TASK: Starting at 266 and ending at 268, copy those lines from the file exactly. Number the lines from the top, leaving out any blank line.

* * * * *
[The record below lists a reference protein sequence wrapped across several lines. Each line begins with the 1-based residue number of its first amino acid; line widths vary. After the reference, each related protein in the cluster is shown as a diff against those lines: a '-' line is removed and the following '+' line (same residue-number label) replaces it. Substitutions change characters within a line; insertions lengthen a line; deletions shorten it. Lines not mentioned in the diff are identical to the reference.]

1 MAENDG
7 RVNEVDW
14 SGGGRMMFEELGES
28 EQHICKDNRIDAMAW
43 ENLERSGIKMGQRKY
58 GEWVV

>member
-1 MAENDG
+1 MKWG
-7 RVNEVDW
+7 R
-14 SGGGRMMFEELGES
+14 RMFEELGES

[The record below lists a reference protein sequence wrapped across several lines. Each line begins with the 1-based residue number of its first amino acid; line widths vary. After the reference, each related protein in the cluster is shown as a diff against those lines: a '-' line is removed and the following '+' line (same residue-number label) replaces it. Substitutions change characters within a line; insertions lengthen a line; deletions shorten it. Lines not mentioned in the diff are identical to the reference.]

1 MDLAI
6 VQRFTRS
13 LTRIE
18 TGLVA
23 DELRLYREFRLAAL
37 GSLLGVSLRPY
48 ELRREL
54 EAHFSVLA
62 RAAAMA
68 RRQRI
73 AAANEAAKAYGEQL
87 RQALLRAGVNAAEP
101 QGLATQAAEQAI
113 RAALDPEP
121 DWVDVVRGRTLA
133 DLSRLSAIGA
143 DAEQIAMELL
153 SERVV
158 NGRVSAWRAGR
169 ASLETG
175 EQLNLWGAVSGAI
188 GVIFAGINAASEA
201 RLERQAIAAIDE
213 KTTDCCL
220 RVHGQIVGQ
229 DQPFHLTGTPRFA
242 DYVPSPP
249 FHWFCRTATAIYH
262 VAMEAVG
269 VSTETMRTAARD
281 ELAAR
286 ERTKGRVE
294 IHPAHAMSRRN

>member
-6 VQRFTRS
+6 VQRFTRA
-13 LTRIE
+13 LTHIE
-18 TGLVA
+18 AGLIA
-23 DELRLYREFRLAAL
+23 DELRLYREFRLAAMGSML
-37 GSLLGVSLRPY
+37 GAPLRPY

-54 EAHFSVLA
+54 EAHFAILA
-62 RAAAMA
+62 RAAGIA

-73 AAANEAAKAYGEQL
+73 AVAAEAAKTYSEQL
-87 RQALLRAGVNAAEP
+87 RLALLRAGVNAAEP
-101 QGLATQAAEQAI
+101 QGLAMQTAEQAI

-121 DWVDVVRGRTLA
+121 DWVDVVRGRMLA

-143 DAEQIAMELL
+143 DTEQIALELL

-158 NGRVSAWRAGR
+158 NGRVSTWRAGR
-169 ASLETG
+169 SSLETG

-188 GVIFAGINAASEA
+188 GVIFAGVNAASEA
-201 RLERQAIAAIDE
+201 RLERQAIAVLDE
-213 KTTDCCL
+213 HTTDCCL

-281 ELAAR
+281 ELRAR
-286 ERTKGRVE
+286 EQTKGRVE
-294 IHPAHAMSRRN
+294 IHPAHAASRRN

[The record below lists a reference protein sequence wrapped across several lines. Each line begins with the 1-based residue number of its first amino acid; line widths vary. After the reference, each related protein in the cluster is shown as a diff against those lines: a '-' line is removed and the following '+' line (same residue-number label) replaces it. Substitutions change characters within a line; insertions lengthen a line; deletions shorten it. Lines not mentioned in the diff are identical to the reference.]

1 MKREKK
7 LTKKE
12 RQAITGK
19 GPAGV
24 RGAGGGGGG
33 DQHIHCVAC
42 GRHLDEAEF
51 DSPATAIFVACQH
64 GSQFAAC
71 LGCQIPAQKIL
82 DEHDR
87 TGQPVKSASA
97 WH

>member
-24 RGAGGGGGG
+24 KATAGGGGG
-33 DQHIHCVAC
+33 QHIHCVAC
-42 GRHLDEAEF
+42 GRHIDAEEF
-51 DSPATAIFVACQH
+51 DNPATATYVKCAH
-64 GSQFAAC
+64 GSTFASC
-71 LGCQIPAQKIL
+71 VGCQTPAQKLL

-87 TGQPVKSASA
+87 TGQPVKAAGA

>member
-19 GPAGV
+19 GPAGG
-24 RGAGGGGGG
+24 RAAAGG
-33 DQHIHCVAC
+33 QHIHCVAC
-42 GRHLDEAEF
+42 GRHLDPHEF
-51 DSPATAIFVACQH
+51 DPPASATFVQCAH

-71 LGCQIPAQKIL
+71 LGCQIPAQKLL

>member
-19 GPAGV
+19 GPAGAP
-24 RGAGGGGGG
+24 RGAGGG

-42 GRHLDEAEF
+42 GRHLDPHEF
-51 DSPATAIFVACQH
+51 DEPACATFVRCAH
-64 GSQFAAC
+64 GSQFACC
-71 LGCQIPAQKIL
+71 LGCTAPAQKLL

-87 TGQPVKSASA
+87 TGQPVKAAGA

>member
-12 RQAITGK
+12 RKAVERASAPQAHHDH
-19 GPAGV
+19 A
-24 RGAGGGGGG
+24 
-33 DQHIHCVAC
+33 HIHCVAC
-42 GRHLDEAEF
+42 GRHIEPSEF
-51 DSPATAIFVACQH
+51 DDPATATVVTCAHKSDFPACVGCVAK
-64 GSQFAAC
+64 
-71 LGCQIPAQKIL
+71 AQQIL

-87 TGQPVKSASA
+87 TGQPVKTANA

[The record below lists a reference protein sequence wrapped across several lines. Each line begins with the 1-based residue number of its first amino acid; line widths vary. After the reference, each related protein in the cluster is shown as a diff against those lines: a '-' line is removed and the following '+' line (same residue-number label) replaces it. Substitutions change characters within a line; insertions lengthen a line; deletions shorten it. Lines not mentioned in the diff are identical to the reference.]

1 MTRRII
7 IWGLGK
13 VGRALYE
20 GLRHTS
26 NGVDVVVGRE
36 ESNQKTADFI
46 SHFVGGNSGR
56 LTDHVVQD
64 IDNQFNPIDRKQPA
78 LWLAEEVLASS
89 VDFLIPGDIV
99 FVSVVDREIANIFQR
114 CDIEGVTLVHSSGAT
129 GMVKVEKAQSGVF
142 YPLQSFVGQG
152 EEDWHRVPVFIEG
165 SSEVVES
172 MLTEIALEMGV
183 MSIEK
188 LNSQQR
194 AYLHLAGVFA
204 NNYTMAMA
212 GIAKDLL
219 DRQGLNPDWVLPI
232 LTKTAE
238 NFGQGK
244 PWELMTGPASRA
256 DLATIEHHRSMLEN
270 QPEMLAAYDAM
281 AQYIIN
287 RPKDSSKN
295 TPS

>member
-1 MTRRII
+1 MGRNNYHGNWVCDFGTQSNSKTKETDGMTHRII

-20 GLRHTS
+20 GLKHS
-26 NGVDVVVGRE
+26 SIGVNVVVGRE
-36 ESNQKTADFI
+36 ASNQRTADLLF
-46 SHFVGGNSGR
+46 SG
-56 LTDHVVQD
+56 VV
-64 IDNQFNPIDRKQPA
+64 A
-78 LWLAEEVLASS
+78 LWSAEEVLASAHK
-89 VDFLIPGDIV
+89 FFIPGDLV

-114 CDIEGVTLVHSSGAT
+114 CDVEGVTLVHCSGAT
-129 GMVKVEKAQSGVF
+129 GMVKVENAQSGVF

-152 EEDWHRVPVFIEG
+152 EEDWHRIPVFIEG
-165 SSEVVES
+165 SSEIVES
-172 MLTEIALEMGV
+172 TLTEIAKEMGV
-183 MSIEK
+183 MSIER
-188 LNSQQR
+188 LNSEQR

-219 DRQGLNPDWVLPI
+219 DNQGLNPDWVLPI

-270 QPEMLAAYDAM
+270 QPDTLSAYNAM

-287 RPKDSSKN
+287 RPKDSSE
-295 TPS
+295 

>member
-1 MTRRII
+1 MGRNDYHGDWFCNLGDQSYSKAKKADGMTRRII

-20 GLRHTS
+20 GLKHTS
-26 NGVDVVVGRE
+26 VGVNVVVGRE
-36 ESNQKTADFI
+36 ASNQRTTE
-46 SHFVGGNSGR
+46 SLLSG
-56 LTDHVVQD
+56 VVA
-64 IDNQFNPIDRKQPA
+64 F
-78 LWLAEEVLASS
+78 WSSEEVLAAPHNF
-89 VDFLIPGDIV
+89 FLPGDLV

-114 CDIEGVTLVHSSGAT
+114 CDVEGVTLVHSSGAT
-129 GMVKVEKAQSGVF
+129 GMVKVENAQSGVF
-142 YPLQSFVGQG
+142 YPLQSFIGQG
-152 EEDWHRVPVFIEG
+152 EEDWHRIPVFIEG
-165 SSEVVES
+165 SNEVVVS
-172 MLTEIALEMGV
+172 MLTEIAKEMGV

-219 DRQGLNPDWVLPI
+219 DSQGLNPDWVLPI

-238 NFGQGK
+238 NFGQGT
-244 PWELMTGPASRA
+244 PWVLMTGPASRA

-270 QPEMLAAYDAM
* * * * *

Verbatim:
+152 EEDWHRIPVFIEG
-165 SSEVVES
+165 SNEVVVS